STARTING OUT IN THE EVENING (2007, directed by Andrew Wagner, 111 minutes, U.S.)
BY DAN BUSKIRK FILM CRITIC
The actor Frank Langella’s name is always afforded the greatest respect by serious watchers of theater, although the genius he has shown on stage has seldom been visible in his film work. Langella made his big screen splash in 1979, recreating his stage role in John Badham’s Dracula (poorly-received it was quickly dubbed “Disco Dracula” by wags because Badham previously directed Saturday Night Fever and from then on, you’d be hard pressed to find an actor of his reputation who has appeared in more marginal, forgettable fare. With director Andrew Wagner’s sophomore film Starting Out in the Evening, the 70-year-old Langella has finally found a role worthy of his weary and intelligent presence. It’s about time.
Langella gives a seamless performance as Leonard Schiller, a New York City novelist in declining health who lives under the quietly worshipful eye of his middle-aged daughter Ariel (the always intriguing Lili Taylor). Leonard’s previous books once had his name being mentioned alongside Philip Roth and Saul Bellow, yet presently he sits alone, typing out a long-gestating novel without a publisher while the four novels that make up his life’s work have lapsed out of print.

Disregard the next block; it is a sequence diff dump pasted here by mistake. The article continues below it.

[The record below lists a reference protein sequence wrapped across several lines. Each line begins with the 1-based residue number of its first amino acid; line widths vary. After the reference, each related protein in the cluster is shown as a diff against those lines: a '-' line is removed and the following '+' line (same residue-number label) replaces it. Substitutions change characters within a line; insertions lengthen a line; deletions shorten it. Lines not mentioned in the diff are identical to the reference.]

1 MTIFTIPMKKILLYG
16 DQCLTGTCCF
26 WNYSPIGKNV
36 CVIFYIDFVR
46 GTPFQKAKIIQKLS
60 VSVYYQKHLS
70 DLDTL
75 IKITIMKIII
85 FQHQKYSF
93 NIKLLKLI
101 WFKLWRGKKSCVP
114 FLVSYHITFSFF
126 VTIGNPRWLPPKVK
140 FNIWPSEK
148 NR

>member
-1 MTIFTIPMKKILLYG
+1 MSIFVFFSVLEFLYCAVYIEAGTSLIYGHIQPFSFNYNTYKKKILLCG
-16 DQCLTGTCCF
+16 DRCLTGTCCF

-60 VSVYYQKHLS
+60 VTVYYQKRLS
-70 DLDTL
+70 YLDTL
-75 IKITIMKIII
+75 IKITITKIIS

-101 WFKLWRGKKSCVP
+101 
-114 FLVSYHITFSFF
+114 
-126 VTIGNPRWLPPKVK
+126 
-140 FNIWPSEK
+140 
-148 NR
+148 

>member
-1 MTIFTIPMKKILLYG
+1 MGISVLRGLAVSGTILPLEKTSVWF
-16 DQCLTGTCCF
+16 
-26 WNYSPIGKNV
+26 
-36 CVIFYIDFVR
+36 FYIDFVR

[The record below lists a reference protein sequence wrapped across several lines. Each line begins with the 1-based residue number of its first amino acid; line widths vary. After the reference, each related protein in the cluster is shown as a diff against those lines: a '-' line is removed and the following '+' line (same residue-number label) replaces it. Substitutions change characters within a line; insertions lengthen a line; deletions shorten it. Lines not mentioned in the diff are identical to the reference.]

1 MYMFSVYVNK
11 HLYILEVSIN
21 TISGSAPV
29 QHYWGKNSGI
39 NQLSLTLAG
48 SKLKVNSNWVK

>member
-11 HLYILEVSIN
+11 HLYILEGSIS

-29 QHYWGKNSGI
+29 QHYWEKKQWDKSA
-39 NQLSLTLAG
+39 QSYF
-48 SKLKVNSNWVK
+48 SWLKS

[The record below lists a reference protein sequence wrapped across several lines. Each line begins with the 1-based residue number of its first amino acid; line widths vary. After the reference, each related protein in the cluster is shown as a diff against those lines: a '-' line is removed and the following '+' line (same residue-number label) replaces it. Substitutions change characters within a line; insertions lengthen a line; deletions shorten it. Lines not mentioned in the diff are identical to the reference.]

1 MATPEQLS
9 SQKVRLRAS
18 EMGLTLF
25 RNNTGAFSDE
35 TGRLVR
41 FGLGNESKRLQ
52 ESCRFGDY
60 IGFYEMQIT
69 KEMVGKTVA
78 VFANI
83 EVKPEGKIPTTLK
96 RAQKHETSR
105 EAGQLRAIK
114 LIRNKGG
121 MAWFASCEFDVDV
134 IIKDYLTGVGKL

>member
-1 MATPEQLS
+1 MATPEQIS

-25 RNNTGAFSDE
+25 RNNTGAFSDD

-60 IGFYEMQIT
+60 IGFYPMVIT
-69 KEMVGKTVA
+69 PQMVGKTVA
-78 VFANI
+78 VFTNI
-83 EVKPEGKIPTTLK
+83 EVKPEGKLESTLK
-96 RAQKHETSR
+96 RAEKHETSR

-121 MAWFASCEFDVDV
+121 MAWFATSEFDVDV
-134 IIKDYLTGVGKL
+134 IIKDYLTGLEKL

His moribund existence is unexpectedly enlivened by the arrival of Heather (Lauren Ambrose, best remembered as art school mope Clare in Six Feet Under), a Brown student who is writing her thesis on Leonard’s work. When Leonard first declines her wish for an interview she awkwardly kisses his hand which awakens something deep inside this highly controlled man, suddenly nudging him back to life just as he’s feeling death’s chill.
Starting Out In The Evening has been sold as a May/September romance (no doubt a favorite fantasy of aging men) yet the fleeting physicality between this odd couple is hardly the point of the story. Of chief concern is Leonard’s soul, which seems to be dissipating as steadily as his health and we’re led to believe his writing won’t come alive again until he faces the questions his daughter and his number one fan confront him with. Director Wagner could have gone big and sentimental with this scenario (I’m aware that the storyline reads a bit like bad Neil Simon), but he keeps the drama restrained and the details unpredictable, leaving many of the character’s questions tantalizingly unanswered.
As Ariel, Taylor captures the subtle tension that lies beneath her functional yet melancholy character, who seems destined to chase detached men who share her father’s disposition. Lauren Ambrose finesses an even more difficult role, making the ambitious Heather believable even though the script never makes quite clear what she’s searching for in Leonard.
What we do learn about these women we learn through Leonard, who remains a sympathetic old gentleman despite his prickly demands for decorum and distance. With a complete lack of theatrics, Langella inhabits this frightened yet dignified man, drawing an added depth from the weathered and overcast atmosphere of his Upper West Side neighborhood. Reportedly shot for a paltry $500,000 Starting Out In The Evening keeps its forlorn characters on a modest scale while Langella’s quiet performance delivers something truly grand.